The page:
• by Natales (182136) on Thursday February 27, 2014 @11:25AM (#46357423)
    The real issue here is what's actually going on in SF. If you don't live here you probably don't know, but there has been a lot of soft aggression against tech workers regardless of the company all over the city, simply because more and more are moving in, driving up the prices of housing and attracting more higher-end businesses, effectively changing the nature of traditionally "working class" neighborhoods. Classic gentrification.

    This bar in particular is more of a punk-type place, located exactly in one of those areas under rapid changing, so the presence of someone with GG was probably an in-your-face reminder (no pun intended) of the situation many of the locals are experiencing.

    I can personally understand both sides, but I tend to side with history: everything changes over time and different forces will produce different changes. You can fight it only to a certain degree, but change is inexorable, and you can't forever cling to "the way things were before".
  • by OzPeter (195038) on Thursday February 27, 2014 @11:25AM (#46357427)

    From TFA

    Slocum said she was bar hopping with friends when they ended up at the bar in the Haight-Ashbury neighborhood. She was showing one curious bar patron Google Glass when two women started shielding their faces and rolling their eyes, she said. One of the women made an obscene gesture, Slocum said.
    Feeling threatened, she said she told them she was going to record with Google Glass.
     
    That’s when she said one of the women and a man “charged” her, telling her they did not want to be filmed.

    She could have walked away, but instead she chose to up the ante by threatening the patrons with recording their objections to being filmed.
     
     

    Slocum said the woman then ran up to her, saying “you are killing the city” and tried to grab Google Glass from her. Then the man “ripped them off my face and ran out of the bar,” Slocum said.

    Now that is interesting as it may be indicative of a general anti-Google aspect in the city as much as an anti-glass thing.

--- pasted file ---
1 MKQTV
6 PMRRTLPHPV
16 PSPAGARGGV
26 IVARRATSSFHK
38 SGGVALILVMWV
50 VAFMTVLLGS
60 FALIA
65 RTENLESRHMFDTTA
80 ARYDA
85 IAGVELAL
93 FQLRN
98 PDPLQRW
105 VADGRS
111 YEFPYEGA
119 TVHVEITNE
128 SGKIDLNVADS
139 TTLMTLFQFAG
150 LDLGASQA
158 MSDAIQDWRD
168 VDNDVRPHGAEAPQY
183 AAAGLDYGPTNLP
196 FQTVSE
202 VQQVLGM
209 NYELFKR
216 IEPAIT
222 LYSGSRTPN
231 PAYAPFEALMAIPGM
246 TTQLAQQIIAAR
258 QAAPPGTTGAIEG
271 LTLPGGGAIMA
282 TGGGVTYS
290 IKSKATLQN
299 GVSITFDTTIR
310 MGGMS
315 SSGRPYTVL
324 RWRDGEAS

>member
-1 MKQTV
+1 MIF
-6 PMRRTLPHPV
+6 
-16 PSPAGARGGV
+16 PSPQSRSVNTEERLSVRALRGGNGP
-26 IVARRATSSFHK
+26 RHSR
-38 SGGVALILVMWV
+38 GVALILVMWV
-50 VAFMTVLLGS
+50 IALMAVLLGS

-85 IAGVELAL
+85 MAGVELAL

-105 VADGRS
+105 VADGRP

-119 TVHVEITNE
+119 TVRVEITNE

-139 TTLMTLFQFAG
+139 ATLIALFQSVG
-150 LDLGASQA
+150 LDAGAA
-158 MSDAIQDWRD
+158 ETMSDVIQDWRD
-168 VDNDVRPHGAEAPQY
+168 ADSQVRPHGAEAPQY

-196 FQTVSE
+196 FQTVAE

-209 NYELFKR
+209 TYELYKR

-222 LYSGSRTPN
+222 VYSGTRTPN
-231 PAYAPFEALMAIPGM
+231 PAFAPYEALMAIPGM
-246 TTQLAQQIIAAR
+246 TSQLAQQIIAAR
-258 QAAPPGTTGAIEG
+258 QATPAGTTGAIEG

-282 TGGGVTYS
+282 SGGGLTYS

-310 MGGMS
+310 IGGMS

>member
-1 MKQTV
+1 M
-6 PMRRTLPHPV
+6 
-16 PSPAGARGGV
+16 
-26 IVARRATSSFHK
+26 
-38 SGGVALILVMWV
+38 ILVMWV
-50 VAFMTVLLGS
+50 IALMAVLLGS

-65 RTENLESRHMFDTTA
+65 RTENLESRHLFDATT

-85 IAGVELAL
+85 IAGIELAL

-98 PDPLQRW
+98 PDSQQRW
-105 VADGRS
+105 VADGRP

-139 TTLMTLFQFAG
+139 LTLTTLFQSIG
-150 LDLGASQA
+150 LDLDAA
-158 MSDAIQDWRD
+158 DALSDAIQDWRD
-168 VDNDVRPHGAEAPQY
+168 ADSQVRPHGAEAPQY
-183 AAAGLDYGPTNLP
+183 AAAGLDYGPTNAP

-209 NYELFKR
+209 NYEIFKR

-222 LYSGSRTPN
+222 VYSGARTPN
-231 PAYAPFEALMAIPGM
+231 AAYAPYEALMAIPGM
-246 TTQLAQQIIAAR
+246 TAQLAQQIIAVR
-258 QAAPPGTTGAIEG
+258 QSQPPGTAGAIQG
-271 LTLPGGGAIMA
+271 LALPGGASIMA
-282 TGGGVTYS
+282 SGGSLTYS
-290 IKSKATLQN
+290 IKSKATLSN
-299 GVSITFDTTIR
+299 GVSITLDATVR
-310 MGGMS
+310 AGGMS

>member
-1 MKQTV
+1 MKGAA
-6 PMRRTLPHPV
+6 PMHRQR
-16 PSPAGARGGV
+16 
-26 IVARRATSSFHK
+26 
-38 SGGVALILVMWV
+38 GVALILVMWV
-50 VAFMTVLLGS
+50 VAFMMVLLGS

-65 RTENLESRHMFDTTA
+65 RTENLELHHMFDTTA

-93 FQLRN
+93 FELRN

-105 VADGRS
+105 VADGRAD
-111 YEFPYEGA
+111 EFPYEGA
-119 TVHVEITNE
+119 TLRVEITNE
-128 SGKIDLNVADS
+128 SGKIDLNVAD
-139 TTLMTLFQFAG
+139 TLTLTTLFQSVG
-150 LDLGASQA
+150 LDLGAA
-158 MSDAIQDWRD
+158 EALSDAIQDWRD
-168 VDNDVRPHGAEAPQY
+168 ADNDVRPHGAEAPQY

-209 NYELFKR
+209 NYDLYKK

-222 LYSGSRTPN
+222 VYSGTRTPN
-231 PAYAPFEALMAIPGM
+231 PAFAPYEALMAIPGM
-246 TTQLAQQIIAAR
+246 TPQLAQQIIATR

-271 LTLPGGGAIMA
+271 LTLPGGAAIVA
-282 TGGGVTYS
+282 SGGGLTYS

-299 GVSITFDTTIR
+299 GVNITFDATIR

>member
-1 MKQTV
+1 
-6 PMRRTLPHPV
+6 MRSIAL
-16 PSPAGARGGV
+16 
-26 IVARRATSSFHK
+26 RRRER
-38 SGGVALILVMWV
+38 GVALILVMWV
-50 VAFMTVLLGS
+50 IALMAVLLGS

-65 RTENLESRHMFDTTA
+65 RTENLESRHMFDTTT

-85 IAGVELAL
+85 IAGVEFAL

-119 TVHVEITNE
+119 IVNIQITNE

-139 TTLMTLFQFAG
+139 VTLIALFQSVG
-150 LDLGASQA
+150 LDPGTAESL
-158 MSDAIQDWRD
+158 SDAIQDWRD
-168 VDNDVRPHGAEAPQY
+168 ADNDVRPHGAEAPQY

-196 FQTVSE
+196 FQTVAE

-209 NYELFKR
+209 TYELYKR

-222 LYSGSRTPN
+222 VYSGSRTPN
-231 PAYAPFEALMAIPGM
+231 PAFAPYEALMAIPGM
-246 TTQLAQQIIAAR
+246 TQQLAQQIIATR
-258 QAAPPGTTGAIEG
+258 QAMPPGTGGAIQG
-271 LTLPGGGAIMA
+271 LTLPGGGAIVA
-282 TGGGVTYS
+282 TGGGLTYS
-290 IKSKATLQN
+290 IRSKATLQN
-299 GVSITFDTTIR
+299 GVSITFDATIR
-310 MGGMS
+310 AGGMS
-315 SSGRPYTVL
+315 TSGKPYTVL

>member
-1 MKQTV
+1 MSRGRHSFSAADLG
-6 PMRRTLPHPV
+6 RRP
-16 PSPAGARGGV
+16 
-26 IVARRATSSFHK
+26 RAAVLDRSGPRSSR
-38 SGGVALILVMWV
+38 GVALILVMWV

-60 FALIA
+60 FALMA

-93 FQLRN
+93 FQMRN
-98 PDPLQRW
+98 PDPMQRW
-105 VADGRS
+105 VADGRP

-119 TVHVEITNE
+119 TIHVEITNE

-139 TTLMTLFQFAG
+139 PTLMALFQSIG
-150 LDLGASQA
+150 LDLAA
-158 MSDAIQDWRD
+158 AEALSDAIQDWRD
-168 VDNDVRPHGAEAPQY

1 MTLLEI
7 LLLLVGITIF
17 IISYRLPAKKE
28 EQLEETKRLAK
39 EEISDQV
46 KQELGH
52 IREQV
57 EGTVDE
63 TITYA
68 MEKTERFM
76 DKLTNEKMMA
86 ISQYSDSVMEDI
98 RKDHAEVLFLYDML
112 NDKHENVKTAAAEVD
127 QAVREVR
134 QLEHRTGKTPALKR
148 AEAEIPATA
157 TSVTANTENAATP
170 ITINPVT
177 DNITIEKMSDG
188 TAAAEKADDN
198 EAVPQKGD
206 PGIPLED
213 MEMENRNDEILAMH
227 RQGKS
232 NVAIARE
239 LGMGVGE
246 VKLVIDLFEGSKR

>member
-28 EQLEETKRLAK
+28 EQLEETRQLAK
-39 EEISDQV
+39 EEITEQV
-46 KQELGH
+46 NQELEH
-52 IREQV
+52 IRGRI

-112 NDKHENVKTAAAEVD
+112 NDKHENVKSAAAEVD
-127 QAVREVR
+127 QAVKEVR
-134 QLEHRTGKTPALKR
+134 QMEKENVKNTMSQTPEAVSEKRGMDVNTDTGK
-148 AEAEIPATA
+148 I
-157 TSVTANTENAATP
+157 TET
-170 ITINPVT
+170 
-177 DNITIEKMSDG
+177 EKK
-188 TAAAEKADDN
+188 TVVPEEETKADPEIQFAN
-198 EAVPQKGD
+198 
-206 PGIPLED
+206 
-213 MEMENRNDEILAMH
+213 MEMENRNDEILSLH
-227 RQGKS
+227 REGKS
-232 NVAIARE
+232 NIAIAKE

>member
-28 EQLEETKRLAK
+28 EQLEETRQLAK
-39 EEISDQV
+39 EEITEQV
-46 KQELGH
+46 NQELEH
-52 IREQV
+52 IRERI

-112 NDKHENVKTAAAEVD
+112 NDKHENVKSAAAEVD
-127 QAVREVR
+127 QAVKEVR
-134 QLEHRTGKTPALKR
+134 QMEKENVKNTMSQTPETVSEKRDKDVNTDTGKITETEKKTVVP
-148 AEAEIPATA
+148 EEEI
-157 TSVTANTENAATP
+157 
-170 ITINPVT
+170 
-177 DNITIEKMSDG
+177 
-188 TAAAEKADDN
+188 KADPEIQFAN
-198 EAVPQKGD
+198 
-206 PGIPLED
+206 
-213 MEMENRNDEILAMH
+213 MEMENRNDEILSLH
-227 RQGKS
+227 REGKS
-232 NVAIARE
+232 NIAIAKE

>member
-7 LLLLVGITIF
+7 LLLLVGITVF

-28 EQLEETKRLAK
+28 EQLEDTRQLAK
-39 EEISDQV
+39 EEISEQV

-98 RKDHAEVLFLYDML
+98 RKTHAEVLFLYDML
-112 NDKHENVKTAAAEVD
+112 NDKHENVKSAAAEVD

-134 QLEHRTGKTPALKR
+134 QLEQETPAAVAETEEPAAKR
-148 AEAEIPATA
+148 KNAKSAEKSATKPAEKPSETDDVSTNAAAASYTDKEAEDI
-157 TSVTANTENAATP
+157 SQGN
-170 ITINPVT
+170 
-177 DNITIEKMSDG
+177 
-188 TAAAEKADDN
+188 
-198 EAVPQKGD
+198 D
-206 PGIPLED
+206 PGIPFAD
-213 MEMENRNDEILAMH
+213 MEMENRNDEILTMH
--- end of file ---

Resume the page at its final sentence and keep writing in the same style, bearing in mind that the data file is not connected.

• by ciaran_o_riordan (662132) on Thursday February 27, 2014 @11:27AM (#46357455) Homepage

    I wouldn't be aggressive, but I also think it's unacceptable that people film me constantly when I'm trying to relax. Especially in bars and similar places where I have high expectations of being away from the scrutiny of everyone but the people I've chosen to socialise with.

    Pointing cameras at people (and optionally saying "I swear it's not recording"), in the form of phones or Glass or whatever, is simply a really anti-social thing to do.

    So is aggression and theft, but one wrong doesn't mean we should turn the other person into a white knight as this article tries to do.

  • Given that much more hidden spy cameras are available for far less than the $1500 cost of Glass, what will it take for general acceptance to finally take hold?

    Your question is nonsensical: Those people would likely be even more furious if they knew your clothes were covered in pinhole spy cameras.

    The problem is people don't like having creepy strangers record them in public, regardless of whether they have the "right" to do so or not. The issue is the human discomfort and you might get to a point where people won't just kick your ass for looking at them while wearing Google Glass (or similar invasive, idiotic, and useless products) but you'll never in our lifetime get people "comfortable" with some creepy asshole filming them out in public. Nor will you ever get them comfortable with the perception that they're being recorded.

    I wonder what the over/under on somebody hacking Google Glass to disable the "recording" light is--assuming such a hack doesn't exist already in the wild and we just haven't heard about it.